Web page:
CD / DL / vinyl
Seduced by their previous album, Condemned To Hope back in 2014 complete with Roger Dean designed cover, the Leeds/London quintet return with album #3 that delivers a healthy slab of hard driving hard rock tuneage with enough hints of doom and stoner to sate the appetites of the hordes of Mothites.
Guided as per by the upfront and downright intensely passionate vocals of Harriet Hyde but cleverly avoiding the ‘female fronted’ tag, Anatomical Venus finds the influences still there; the darkness of Sabbath with the bleak edge of The Stooges and Nick Cave and travelling a path trailblazed by the likes of fellow British doomers, Electric Wizard and some of the psych rock guardians of the galaxy. All’s well with the world.
The change of personnel with the addition of guitarist Federica Gialanze might have changed the sound a smidgeon, but we’re talking evolution, not revolution. Black Moth have evolved, not…revolved…., tightened things up a bit and made the direction a tad sharper although Harriet Hyde has called the album “heavier than anything we’ve done before.” That said, there’s a definite sense of melody, none more so than in album opener Istra whose familiar crunching riffs are tempered by some heavenly moments. Along with Moonbow and the space rock intro that gives way to a devilish march in Sisters Of The Stone, it’s an impressive return as the Moth indulge in getting out there with some sinuous and sinister meanderings.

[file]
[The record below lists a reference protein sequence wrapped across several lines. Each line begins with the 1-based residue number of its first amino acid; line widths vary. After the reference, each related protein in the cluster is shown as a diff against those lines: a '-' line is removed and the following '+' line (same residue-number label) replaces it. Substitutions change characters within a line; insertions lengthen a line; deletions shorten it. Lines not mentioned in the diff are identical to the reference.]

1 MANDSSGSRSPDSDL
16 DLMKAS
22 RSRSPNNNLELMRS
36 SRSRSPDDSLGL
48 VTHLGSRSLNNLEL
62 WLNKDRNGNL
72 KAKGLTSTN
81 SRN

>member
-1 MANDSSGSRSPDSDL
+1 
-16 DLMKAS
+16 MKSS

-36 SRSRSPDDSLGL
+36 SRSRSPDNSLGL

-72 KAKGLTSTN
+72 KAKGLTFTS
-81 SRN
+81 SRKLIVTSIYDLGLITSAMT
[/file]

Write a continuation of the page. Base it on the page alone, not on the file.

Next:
The studio pairing of Andy Hawkins and Russ Russell have twiddled their knobs and brought a clarity to the standard dense and overdriven wafts of contemporary psychedelia while allowing the band to maintain their trademark swirling and electric arrangements.
Federica’s credentials playing the Iommi parts in a Sabbath tribute come to the fore with a vengeance on Severed Grace while lyrically there’s a side step borne of necessity in setting some of the music to poems written by band friend Jessika Green that lend a more, erm, poetic sense that might previously have been unchartered territory. The short, sharp stab of A Lovers Hate however is very familiar, evoking early Maiden; an attitude and a vibe about as punky as you can get without the safety pins and the gobbing, in contrast to Tourmaline that ponderously lumbers a path of monolithic depth charge chording and slowly tolling and tumbling notes.
If it ain’t broken, why fix it, maybe just add a little polish. Anatomical Venus shows a few changes to the Black Moth ethos, yet may prove to be the album where they are finding their own path. One that courses them on their way to fulfilling their ever evolving destiny.
You can watch the video for Sisters Of The Stone here:
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